How are people taught to reason? Does it come naturally, or is it learned? Is reason a by-product of philosophy’s tendency to bounce around the word ‘therefore’ when coming to its conclusions? Reason can complicate matters. It is an important skill, but employ it wisely. Do not discount those things you cannot rationally – reasonably – explain. Not knowing the how or why of something is no reason to disregard it. In good time everything comes clear – if something does not make sense immediately, trust that it will. Being capable of understanding is more valuable than being able to reason. Reason can divert one’s attention from the truth and diverted attention is called not concentrating. It is vital to concentrate when searching for the truth.
You react because another acts towards you in a certain way. For instance, the reason a person shoots dead an intruder is because the intruder is trespassing. That is not reason enough. The reason a person assassinates another’s character is because they have low self-esteem. That is not reason enough. You cannot always excuse an action because there is a reason behind it. The reason for a genocide is a hatred. A fear. Those reasons are never reason enough.
Giving valid reasons for your actions makes sense if you feel the need to explain yourself to other people. Some people feel that need. Some people feel the need to make others explain themselves. Who is anyone to make another person explain themselves? That need that people have, makes me smile. Like policemen they stand, demanding disclosure. You cannot force disclosure if you want the truth. Ask nicely and you might get an explanation, which is better than being given a reason. However. Give reasons if you feel you need to. Be sure they explain themselves. It is not to say that the reasons you give will be met with approval, but give them anyway. They open dialogue.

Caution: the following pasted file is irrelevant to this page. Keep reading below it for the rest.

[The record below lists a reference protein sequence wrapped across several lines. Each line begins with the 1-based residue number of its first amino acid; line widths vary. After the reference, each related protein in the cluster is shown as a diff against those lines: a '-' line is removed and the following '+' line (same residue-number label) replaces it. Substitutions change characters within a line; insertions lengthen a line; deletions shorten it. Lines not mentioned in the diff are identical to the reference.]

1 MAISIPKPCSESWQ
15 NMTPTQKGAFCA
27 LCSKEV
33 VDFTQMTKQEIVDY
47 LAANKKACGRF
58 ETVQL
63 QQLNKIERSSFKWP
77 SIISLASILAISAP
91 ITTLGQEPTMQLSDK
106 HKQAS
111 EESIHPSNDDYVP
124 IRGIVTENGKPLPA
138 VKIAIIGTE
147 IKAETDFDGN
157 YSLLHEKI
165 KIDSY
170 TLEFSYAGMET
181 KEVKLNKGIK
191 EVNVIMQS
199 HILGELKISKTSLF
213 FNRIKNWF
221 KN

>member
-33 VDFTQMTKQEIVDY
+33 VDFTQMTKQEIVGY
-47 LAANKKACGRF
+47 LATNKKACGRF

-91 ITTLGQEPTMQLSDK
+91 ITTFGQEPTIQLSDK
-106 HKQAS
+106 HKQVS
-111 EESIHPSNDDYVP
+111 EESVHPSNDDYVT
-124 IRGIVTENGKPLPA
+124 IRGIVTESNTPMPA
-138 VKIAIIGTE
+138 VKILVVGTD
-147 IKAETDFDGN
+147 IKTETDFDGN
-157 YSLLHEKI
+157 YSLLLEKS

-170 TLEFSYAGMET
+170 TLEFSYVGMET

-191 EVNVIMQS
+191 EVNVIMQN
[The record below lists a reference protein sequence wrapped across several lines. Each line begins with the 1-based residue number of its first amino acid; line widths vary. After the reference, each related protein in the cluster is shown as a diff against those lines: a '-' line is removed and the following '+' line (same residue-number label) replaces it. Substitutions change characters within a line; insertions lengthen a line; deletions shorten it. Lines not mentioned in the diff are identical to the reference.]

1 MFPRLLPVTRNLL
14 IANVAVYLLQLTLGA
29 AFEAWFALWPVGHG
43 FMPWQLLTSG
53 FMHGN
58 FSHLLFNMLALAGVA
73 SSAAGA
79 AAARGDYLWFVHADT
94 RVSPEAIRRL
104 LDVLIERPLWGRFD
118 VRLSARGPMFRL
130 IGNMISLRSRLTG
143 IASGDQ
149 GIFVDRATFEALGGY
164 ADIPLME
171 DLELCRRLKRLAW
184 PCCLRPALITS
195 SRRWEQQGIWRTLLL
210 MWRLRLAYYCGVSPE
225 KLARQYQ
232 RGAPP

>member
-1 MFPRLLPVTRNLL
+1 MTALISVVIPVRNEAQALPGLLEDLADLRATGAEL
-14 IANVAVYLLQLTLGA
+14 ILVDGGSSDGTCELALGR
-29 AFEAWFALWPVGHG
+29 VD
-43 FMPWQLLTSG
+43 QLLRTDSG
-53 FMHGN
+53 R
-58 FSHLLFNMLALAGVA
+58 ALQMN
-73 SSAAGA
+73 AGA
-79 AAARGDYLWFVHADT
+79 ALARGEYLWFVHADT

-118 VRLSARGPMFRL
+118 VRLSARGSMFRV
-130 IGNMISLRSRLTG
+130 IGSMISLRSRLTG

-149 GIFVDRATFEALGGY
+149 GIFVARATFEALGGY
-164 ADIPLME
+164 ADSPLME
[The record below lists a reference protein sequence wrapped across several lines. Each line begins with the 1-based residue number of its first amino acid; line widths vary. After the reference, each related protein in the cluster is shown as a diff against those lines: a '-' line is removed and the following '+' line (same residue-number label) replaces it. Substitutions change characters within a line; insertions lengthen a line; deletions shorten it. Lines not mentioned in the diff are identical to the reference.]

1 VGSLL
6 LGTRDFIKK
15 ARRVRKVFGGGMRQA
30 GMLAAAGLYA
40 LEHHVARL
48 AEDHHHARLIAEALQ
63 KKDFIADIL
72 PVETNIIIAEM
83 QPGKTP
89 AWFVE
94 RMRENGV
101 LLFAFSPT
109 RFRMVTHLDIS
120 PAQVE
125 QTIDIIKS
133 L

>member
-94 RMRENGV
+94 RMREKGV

Growth – when it comes to you – is not something that you should try to shrug off. It is persistent and it will stick with you, beside you, until you allow it in and you invite it to change your circumstances. Without growth you go nowhere. The most common reaction to growth – initially – is resistance. Who wants pain? Not one among us, I am sure. However, pain is an inevitable part of growth in most instances. In order to stretch and reach higher, further, than you have ever reached before, you need to invite yourself to grow. You must meet your boundaries, exceed them.
There are countless ways to grow yourself. You can start by facing your fears. That is usually a very effective way to develop your character and grow your human being. Facing fears starts with acknowledging that you have them, firstly. If you should have no fears at all, then consider yourself extremely fortunate. Yours is the ideal space to be in. We are all driven to that space, the place where fears are merely a considered reaction to a situation. If you can stand outside your fears and watch them going on you will find that you are in a much better position to deal with them, to let them go.
Growing means you will need more room to keep yourself. That can mean literally a larger space in which to confine your physical form, or more headspace to accommodate your ‘larger’ mind. Your ‘opened’ mind. An opened mind takes up a lot of space, it has mazes of doors that you will need to open, each of them so you can grow. You have to be brave enough to open the doors, to walk through them. You will change every time you do. That is a frightening concept for some people. It really shouldn’t be. The more you change, the more you grow and since growth is what we are all aiming at on planet Earth – for it is through growth that we will achieve every one of our end goals – the braver you must become each time you discover that it is your turn to grow.